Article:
January will mark four years since I ended up in the ER in excruciating pain. Diagnosed with an ovarian cyst and sent home with a shrug of condescension from the ER doctor, it was another week before an ultrasound with my OB/GYN confirmed it required surgery.
I spent two more weeks in pain before it was finally removed.
Believing that was the end of my ordeal, I was stunned when my doctor called to say the pathology revealed my “cyst” was actually a tumor. It would require a referral to an oncologist and a total hysterectomy.
I laughed when I told my friends and family the news because what else can you do?
Six weeks after the cystectomy, I was back in for surgery number two. I didn’t ask a lot of questions, hoping that the doctor was right and removal of my uterus, ovaries, and cervix would take care of it.
Menopause had hit me young and with full force a couple of years prior, so what difference did it make if my female organs were taken?
I was lucky that further pathology showed it was indeed a Stage 1 tumor and would require five years of cancer screenings, but no chemo or radiation. Nearly four years in, and I’m happy to report there have been no signs of recurrence.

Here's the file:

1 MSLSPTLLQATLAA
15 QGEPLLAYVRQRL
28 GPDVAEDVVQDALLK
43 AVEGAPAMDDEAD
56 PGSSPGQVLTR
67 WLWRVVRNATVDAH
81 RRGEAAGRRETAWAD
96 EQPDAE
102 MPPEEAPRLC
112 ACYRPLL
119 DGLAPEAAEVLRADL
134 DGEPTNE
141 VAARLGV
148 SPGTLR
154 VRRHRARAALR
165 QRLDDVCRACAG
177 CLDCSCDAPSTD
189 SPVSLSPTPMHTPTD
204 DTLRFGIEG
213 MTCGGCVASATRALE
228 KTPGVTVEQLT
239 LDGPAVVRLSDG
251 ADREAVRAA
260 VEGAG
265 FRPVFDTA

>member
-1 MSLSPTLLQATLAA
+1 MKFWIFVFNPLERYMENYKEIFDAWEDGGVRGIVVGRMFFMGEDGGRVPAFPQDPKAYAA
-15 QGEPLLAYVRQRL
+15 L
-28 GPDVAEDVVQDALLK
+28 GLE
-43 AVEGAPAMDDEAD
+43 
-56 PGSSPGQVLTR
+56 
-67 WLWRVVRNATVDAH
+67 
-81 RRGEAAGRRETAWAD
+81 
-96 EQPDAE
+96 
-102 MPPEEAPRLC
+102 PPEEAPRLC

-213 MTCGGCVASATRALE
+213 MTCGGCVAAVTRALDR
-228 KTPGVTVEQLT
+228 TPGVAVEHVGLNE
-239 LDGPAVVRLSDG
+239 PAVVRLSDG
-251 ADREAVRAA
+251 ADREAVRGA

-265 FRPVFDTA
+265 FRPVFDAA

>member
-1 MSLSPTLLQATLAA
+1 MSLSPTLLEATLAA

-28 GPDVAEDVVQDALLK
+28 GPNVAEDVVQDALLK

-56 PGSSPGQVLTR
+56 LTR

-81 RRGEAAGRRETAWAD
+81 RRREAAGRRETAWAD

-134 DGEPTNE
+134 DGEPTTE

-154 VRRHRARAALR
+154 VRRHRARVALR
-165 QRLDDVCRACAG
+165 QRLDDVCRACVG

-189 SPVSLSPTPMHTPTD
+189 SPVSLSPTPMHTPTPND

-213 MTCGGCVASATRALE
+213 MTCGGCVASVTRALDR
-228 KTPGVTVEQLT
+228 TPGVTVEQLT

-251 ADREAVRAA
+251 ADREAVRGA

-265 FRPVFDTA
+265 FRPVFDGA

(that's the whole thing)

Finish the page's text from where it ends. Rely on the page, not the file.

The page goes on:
In the past week, I’ve had two friends threatened with the “C” word.
One is already scheduled for her preventative hysterectomy and is taking it in stride. The other is still pending further tests. Even though it’s still just a possibility and not a diagnosis, she is understandably scared. While she is putting on a brave face and going about life as usual, just the idea of cancer leaves you stunned and reminds you of your mortality.
I want to alleviate her fear and remain positive. Reminding her that even if a hysterectomy is required, it’s not the end of the world. Yes, it wreaks havoc on your hormones and throws you into total menopause in the blink of an eye.